Since graduating from Shipley, Erica has worked in event production, fundraising, healthcare, and most recently as Marketing Manager for the Delaware County Historical Society. Through her work at the Historical Society, Erica has become an activist in the environmental justice movement.Q: What is environmental justice all about?
Environmental justice is the equal and fair right for all people to a clean and healthy environment. It's also the movement to fight environmental racism, which is the disproportionate impact of air pollution on low-income minority communities that are often targeted as destinations for industrial polluting facilities. Q: How did you become active in the environmental justice movement?
My dad’s side of the family lived in Chester, Pennsylvania for more than 100 years. In fact, we had a family pharmacy business in the city there for over 50 years.
In 2018, I started working for the Delaware County Historical Society, which is based in Chester. Many people don’t realize, but Chester was the original landing place of William Penn, which makes it the birthplace of Pennsylvania. Chester was a thriving city in the early 20th century before systemic racism and corrupt politics transformed the city into a dumping ground for the region.
While working at the Historical Society, I found out that Chester is home to the nation’s largest trash incinerator
. More than 80% of the trash produced in Delaware County is sent to Chester to be incinerated, but most of the 3,500 tons of trash burned daily at the incinerator actually comes from other places like New York City, Philadelphia, and New Jersey.
That’s when I connected with a group called Chester Residents Concerned for Quality Living (CRCQL)
, which is leading environmental justice efforts to fight trash incineration and other sources of pollution in Chester.Q: Why is trash incineration in Chester an environmental justice issue?
Trash incinerators produce massive amounts of air pollution - greenhouse gases, nitrogen oxides, carbon monoxide, sulfur oxides, particulate matter, hydrochloric acid, volatile organic compounds, mercury, lead, and other heavy metals. These pollutants have been linked to a variety of health problems.
In Chester, where the population is almost 70% African American and over 30% of people live in poverty, the rates of childhood asthma are five times higher than the national average
. Chester residents also face higher rates of lung cancer and ovarian cancer than other Delaware County residents. Q: So is the goal to stop pollution in Chester from this incinerator?
The goal is to get the Chester incinerator shut down. CRCQL and our allies are urging the Delaware County Solid Waste Authority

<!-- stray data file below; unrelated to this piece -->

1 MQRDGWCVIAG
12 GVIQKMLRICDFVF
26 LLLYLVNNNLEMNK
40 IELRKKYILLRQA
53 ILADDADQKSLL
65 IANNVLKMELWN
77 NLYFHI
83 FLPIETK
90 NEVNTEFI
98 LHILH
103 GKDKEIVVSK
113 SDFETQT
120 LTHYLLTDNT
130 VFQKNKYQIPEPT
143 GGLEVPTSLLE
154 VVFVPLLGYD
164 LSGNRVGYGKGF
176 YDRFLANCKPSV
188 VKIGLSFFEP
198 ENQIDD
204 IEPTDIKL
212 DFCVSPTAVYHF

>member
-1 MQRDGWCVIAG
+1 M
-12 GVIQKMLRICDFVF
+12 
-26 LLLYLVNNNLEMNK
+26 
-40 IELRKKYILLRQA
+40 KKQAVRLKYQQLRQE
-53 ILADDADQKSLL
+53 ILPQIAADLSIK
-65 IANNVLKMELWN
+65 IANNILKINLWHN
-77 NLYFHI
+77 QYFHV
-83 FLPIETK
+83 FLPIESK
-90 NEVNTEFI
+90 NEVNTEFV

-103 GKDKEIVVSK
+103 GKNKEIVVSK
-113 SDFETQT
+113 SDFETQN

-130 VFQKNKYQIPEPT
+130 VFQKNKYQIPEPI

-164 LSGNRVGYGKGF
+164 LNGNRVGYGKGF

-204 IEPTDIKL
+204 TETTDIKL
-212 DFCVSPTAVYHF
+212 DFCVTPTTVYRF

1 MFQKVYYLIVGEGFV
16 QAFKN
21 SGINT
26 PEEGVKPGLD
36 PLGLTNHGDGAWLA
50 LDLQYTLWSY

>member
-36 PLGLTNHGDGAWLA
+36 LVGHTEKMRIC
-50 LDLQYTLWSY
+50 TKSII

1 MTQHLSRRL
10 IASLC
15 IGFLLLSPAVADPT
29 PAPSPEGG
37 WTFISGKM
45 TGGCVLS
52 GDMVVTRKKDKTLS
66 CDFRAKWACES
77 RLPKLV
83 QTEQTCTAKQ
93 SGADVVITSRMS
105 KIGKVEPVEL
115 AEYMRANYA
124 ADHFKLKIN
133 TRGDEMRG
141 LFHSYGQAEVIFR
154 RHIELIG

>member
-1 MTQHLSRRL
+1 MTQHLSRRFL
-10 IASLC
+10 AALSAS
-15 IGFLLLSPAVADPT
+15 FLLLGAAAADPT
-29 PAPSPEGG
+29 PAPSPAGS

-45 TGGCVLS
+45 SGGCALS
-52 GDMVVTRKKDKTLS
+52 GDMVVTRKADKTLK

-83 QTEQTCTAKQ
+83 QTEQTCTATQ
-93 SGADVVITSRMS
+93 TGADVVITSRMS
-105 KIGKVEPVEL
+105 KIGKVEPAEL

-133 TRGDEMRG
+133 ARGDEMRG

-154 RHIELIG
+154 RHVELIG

not to renew its contract with Covanta, the company that operates the Chester incinerator.
We believe it would be much healthier for people and the environment in Delaware County to move away from incineration and dispose of trash in landfills instead. Ultimately, we need to reduce the amount of trash we create by adopting Zero Waste practices
In fact, we have been networking with a number of Delaware County municipalities on Zero Waste initiatives. This year, five municipalities including Media and Upper Darby have passed Zero Waste resolutions calling to end the county’s trash incineration. It’s encouraging to have leaders step up and say they want to commit to Zero Waste.Q: What can the Shipley community do to get involved in the environmental justice movement?
Delaware County residents can visit CRCQL’s website and sign a petition to ‘ban the burn’
by transitioning from incineration to landfilling and Zero Waste.
Wherever you live, you can educate yourself about Zero Waste principles and ask your local leaders how your trash is being managed. What does your recycling program look like? Can you get composting? For example, Media Borough just launched a free borough-wide composting program
, which is really exciting. Q: How do you think that Shipley prepared you to be an environmental justice activist?
I definitely had a passion for social justice from a young age. When I was a student at Shipley, I was a member of a student group called Students United for Racial Equality (SURE). I made some of my closest friends through that group.
I often think about how the Shipley motto “Courage for the Deed; Grace for the Doing
” applies when facing really upsetting and deeply ingrained social issues. You have to be courageous enough to step up and want to do something about it, but you also have to be graceful in the way you go about it and be able to educate other people. Q: How do your environmental activities extend beyond your work with CRCQL?
Four years ago, I started working at an organic vegetable and flower farm in Newtown Square called Urban Roots Farm. It’s really fun! I often work their table at the Bryn Mawr Farmers Market on Saturday mornings right around the corner from Shipley.
I see my work in environmental justice and farming as connected, because air and soil health are key for human survival. Communities like Chester not only face disproportionate burdens from pollution, but they are often food deserts
, which exacerbates the health problems they face. I’d like to apply my knowledge in Chester City to work with others on converting abandoned lots into green educational spaces that teach youth how to grow food and restore soil health.